Poetry as Hope (glad to give a talk about Shelley at University of Pennsylvania)

upenn2upenn5upenn3Poetry as Hope




When I was young, Romantic poetry was popular in China; we read the Chinese translations of Percy Bysshe Shelley’s poems. I remember that everyone liked to quote his lines: “O, Wind, If Winter comes, can Spring be far behind?” We admired him as a passionate poet with charming lyrics and a revolutionary vision.

Yet in this fast-paced and cynical world, to teach and to learn Romantic poetry, especially long poems, presents teachers and students with extreme challenges. Most of us lack the patience and motivation for this. When I was preparing this talk, my fellow Chinese poets wondered if there was still an interest in this subject. They believe that Romantic poetry is out of fashion.

But preparing this talk gave me a great opportunity to distill my own thoughts and feelings of regarding Romantic poetry as a timeless blooming tree and helped me find its roots and fruits are all over the Eastern and Western worlds. Indeed, many generations have not only been enlightened by the great ancient Chinese poet LiPo and the Persian poet Rumi, but also have inherited the light from Shelley, Byron and Keats.

When I started writing poetry, I initially wanted to improve my English and have fun. But it turned out that poetry helped me in discovering my inner world and opening up the great world of imagination. My book editor Terry Barker often relates me to the Romantic poets. I hesitated to admit this. I thought that although I looked optimistic and Romantic, in fact, for me, poetry was a way of escape.

When I read the biography of Shelley and his poetry, I could not help reflecting on my own poetic development, the necessity of my poetry journey and also its history. I have learnt that Shelley’s vision was altered over time by the influence of society, science, and other movements. From his first major work, “Queen Mab”, we can see that he believed that through educated optimism and a visionary approach, the world could be changed into an ideal world.

When we look back at human history, we can see that a lot of movements were initiated by similar thoughts and beliefs. For example, the May Fourth Movement in China in 1919 and the Tiananmen Square protests in 1989. We can see that there was a similar idealistic motivation behind them. Like Shelley, young students cried out against the tyranny of all earthly authorities whatever. In Shelley’s next work “The Revolt of Islam”, which is an idealized allegory of the French Revolution, we can see his vision has altered. He recognized that the world is not ready to receive the new order where the social law of love prevails until people can reform themselves from the inside out. This is true for China. The Chinese leaders know how risky it could be if a sudden change takes place. Like elsewhere, the reform must be from inside out.

Shelley understood that democracy has a long history and deep roots in Greek soil and Greek mythology. He would like to bring this light to the movement for European Liberty through his long poem: “Prometheus Unbound”. Yet, he had little faith in the dependability of the common man and he knew from experience too much about the limitations of the public intellect. For Shelley, the nineteenth century political outlook was not hopeless, however. Whatever poetry could do to enlarge the hope or dispel the darkness Shelley set himself to accomplish. Shelley hoped that his visionary poetry was like a mirror which had the power to make his readers admire his idea of divinity, and from admiring it they would imitate it, and from imitating they would identify themselves with the objects of their admiration.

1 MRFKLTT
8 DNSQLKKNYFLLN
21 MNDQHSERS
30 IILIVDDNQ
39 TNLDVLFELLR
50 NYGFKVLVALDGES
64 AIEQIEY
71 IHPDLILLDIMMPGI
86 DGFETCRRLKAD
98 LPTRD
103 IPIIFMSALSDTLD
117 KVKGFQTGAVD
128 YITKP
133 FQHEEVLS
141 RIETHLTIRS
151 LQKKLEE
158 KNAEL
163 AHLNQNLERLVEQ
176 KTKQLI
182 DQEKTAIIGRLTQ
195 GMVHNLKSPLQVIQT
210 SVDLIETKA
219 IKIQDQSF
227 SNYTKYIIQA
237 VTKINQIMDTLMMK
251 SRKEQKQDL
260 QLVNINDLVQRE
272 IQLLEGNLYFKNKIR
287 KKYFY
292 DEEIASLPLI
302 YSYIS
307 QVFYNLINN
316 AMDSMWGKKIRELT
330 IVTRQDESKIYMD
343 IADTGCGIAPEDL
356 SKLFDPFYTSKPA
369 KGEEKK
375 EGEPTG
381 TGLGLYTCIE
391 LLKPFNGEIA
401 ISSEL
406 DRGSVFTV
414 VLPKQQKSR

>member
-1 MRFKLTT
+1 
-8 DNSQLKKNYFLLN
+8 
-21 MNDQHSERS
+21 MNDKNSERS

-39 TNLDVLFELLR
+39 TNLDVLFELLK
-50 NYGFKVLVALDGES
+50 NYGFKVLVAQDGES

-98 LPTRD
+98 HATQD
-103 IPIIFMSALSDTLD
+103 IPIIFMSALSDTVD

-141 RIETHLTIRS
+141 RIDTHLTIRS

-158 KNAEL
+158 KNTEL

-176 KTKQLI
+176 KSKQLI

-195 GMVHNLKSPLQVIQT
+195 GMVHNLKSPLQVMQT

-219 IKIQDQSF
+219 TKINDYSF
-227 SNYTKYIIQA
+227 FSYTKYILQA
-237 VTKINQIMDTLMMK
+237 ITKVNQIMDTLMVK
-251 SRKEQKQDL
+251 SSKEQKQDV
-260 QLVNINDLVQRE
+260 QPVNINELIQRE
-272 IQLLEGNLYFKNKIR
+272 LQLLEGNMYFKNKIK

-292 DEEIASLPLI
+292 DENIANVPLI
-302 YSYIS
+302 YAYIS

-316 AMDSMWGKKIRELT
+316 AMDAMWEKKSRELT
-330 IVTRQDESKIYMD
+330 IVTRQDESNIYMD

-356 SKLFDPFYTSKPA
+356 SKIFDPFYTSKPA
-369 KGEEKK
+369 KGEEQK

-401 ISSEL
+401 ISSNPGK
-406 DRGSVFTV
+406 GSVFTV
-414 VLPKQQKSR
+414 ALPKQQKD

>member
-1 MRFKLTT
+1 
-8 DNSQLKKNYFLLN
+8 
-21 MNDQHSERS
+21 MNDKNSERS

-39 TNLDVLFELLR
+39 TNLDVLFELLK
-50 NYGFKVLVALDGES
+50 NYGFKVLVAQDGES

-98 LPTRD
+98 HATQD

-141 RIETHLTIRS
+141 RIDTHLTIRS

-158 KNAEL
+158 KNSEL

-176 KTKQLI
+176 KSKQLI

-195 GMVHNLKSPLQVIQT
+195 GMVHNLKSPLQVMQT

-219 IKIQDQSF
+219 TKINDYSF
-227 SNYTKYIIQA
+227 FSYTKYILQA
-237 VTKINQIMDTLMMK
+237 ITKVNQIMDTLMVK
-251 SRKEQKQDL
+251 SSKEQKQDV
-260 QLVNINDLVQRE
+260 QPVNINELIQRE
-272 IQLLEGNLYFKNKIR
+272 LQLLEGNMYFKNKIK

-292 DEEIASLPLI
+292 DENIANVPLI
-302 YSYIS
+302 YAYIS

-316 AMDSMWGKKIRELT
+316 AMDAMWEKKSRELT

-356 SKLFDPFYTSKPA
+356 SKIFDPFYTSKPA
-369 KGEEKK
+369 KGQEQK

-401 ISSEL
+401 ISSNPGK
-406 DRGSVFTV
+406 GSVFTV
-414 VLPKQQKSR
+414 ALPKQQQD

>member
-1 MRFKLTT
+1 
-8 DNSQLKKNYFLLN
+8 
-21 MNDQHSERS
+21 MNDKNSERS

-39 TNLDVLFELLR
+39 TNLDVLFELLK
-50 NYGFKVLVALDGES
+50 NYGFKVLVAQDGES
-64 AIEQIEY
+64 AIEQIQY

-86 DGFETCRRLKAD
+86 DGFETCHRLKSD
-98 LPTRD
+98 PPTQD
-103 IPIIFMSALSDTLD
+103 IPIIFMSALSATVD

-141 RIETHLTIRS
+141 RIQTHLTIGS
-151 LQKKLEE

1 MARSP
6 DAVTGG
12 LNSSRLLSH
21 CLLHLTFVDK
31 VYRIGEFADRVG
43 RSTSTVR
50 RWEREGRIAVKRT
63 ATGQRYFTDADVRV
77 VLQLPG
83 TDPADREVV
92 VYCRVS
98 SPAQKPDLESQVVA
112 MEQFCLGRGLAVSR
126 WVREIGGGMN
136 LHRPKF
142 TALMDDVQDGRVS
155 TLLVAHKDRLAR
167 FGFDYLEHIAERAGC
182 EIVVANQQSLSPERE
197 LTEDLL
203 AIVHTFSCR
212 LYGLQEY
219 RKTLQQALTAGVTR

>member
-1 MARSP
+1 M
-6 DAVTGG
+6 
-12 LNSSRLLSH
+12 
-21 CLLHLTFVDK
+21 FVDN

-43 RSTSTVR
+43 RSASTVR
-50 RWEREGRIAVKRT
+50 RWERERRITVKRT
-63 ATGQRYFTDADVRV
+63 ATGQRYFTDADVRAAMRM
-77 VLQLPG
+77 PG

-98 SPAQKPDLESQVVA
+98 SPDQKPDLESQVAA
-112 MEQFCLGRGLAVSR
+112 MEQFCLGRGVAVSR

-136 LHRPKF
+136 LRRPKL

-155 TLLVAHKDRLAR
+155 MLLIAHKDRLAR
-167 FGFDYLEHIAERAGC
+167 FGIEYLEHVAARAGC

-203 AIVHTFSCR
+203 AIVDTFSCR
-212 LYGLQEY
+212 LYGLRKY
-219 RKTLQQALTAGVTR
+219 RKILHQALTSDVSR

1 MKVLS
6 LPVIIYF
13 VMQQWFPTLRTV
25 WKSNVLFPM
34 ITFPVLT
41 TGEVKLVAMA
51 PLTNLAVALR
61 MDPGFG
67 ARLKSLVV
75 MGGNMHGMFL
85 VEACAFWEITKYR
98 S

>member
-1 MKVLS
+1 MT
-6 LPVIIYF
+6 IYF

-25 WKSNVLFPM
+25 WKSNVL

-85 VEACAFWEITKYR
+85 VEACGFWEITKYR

Reading Shelley’s poetry, we can see the narrator is himself admiring the transcendent nature to identify himself with the object of his admiration. This esthetic process – the awakening and enlargement of sympathetic perception, the growing desire to imitate, and the willed development of imitation to the stage of self-identification, lies behind many works of the Romantic poets. They pursue poetry as a source of hope. They believe that that hope will change themselves and others. I remember Emily Dickinson once said “if I can stop one heart from breaking, I shall not live in vain”.

With this kind of hope, I think Romantic poets enriched not only their own lives but that of others too.
In A Defence of Poetry, Shelley explained that poetry acts to produce the moral improvement of the man. As he said, “The great secret of morals is love; the great instrument of moral good is the imagination and the great strengthener of the imagination is poetry.” Thus, poetry can become the tool to heal, to change and to transform. Shelley thinks “a poet is a nightingale, who sits in darkness and sings to cheer its own solitude with sweet sounds; his auditors are as men entranced by the melody of an unseen musician, who feel that they are moved and softened, yet know not whence or why”. As Shelley hoped: Poetry lifts the veil from the hidden beauty of the world. Poetry acts as hope to save the world.

I believe this includes today’s world.



Baker Carlos “Introduction”, The Selected Poetry and Prose of Percy Bysshe Shelley, (Ed. Carlos Baker), New York: Random House, 1951, pp (v-xvii)

@2015/04/15 at UPenn